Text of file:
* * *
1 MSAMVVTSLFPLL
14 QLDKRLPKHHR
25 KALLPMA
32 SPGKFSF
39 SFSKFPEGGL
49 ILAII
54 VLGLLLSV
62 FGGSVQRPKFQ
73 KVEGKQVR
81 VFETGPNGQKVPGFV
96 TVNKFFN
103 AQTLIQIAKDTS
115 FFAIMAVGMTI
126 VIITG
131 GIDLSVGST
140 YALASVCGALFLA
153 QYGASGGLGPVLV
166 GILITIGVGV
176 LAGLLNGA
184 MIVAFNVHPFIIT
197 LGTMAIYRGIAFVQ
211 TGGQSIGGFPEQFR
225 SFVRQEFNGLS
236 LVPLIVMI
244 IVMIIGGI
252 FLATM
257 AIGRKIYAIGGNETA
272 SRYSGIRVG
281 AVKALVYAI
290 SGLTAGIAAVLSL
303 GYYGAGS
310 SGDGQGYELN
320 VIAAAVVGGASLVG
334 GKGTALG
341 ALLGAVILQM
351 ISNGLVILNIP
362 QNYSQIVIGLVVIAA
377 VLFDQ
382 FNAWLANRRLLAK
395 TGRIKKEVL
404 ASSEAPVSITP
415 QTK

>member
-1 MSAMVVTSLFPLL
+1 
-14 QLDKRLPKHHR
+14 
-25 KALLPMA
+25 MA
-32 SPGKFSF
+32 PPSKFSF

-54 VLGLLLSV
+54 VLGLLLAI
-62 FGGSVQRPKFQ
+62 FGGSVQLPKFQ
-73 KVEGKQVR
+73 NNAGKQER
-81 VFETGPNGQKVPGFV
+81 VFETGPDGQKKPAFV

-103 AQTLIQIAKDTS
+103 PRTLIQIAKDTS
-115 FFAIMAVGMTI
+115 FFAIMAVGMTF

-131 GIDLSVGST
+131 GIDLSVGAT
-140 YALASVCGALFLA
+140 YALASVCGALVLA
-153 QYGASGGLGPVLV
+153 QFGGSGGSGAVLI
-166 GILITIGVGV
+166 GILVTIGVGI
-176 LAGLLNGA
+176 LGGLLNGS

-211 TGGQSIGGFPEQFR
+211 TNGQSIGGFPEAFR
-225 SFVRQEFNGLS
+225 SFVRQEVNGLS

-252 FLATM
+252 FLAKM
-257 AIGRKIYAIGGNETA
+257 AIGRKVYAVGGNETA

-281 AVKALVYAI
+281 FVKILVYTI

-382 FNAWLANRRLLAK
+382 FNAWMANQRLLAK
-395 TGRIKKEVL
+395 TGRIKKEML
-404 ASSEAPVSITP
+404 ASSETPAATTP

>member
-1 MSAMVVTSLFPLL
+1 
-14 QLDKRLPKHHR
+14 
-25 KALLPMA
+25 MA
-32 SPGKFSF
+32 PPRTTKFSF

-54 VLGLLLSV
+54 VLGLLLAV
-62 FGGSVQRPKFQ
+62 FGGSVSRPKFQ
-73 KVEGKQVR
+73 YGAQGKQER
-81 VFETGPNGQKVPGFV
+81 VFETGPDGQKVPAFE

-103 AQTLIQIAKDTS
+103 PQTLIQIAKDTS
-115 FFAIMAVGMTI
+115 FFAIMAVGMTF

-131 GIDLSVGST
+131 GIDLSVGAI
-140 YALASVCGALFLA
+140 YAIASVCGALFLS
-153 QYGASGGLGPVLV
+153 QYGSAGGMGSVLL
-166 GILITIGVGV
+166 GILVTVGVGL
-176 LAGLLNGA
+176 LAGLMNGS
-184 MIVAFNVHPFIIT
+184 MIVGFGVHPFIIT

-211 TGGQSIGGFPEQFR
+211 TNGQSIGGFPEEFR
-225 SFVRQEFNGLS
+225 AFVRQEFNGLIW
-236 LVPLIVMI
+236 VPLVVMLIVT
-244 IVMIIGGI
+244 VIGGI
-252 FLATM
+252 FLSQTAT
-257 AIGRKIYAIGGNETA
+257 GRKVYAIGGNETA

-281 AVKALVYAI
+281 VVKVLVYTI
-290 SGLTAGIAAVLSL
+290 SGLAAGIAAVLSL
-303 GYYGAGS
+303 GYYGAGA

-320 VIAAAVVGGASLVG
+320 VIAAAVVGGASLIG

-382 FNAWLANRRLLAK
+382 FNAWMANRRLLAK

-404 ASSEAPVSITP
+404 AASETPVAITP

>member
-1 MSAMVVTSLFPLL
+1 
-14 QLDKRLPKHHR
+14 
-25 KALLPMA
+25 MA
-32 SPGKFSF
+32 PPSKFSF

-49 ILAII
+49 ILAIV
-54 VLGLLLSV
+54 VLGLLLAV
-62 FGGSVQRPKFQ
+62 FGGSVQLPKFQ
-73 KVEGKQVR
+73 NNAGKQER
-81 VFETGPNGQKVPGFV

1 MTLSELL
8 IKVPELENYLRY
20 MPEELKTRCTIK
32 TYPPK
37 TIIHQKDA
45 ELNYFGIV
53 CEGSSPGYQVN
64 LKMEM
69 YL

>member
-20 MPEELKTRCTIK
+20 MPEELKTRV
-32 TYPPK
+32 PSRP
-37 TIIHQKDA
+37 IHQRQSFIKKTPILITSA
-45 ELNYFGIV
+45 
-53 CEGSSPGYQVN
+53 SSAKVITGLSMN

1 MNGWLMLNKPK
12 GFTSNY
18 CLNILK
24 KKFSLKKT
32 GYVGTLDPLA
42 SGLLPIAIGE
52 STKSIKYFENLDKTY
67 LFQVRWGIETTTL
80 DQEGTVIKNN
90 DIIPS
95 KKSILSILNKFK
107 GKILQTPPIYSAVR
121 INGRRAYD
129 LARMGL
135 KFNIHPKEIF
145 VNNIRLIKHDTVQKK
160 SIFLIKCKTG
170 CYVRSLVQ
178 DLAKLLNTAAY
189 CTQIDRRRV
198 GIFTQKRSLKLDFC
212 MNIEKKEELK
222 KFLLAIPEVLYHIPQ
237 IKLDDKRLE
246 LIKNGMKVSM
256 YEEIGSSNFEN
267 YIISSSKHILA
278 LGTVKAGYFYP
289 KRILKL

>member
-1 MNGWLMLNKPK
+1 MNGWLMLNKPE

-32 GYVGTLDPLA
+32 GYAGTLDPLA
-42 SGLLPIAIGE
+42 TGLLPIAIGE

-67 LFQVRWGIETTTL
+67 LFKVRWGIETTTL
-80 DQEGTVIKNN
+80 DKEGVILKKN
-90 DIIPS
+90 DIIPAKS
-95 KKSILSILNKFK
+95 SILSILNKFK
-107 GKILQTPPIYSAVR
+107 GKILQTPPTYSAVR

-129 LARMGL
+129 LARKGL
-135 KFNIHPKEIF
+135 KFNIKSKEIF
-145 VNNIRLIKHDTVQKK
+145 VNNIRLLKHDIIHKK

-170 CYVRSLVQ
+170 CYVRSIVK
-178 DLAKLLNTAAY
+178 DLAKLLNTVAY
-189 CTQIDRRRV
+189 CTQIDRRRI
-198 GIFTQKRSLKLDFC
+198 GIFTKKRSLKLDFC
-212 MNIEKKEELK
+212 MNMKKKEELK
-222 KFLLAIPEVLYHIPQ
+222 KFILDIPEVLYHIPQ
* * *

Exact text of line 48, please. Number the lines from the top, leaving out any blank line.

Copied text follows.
-25 KALLPMA